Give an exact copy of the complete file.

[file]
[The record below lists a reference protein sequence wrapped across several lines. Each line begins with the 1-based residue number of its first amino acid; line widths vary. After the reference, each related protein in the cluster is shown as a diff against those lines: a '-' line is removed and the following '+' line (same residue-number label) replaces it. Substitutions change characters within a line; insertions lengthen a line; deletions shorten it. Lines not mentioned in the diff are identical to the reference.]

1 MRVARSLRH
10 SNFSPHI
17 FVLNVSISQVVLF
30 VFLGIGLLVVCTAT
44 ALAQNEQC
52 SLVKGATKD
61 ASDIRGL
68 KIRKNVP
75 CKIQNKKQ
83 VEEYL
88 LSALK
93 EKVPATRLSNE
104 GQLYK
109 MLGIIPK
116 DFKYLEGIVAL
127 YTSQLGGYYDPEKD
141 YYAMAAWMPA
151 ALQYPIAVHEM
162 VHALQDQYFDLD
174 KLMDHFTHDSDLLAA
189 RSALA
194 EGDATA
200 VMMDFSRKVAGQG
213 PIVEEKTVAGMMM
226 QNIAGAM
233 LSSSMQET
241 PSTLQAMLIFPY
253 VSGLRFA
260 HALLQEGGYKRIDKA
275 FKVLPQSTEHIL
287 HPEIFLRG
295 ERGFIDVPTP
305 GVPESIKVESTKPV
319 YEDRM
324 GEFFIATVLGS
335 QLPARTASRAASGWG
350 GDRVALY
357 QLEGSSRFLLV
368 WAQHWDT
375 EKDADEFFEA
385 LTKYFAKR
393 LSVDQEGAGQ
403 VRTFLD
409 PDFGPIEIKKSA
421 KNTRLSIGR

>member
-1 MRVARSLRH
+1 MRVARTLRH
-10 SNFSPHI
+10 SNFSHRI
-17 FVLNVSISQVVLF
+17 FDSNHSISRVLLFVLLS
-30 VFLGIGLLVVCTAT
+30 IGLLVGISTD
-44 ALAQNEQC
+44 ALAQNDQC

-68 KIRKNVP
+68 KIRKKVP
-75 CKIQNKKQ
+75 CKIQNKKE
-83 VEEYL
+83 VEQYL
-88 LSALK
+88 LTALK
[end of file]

[The record below lists a reference protein sequence wrapped across several lines. Each line begins with the 1-based residue number of its first amino acid; line widths vary. After the reference, each related protein in the cluster is shown as a diff against those lines: a '-' line is removed and the following '+' line (same residue-number label) replaces it. Substitutions change characters within a line; insertions lengthen a line; deletions shorten it. Lines not mentioned in the diff are identical to the reference.]

1 MRVARSLRH
10 SNFSPHI
17 FVLNVSISQVVLF
30 VFLGIGLLVVCTAT
44 ALAQNEQC
52 SLVKGATKD
61 ASDIRGL
68 KIRKNVP
75 CKIQNKKQ
83 VEEYL
88 LSALK
93 EKVPATRLSNE
104 GQLYK
109 MLGIIPK
116 DFKYLEGIVAL
127 YTSQLGGYYDPEKD
141 YYAMAAWMPA
151 ALQYPIAVHEM
162 VHALQDQYFDLD
174 KLMDHFTHDSDLLAA
189 RSALA
194 EGDATA
200 VMMDFSRKVAGQG
213 PIVEEKTVAGMMM
226 QNIAGAM
233 LSSSMQET
241 PSTLQAMLIFPY
253 VSGLRFA
260 HALLQEGGYKRIDKA
275 FKVLPQSTEHIL
287 HPEIFLRG
295 ERGFIDVPTP
305 GVPESIKVESTKPV
319 YEDRM
324 GEFFIATVLGS
335 QLPARTASRAASGWG
350 GDRVALY
357 QLEGSSRFLLV
368 WAQHWDT
375 EKDADEFFEA
385 LTKYFAKR
393 LSVDQEGAGQ
403 VRTFLD
409 PDFGPIEIKKSA
421 KNTRLSIGR

>member
-1 MRVARSLRH
+1 MRVARTLRH
-10 SNFSPHI
+10 SNFSHRI
-17 FVLNVSISQVVLF
+17 FDSNHSISRVLLFVLLS
-30 VFLGIGLLVVCTAT
+30 IGLLVGISTD
-44 ALAQNEQC
+44 ALAQNDQC

-68 KIRKNVP
+68 KIRKKVP
-75 CKIQNKKQ
+75 CKIQNKKE
-83 VEEYL
+83 VEQYL
-88 LSALK
+88 LTALK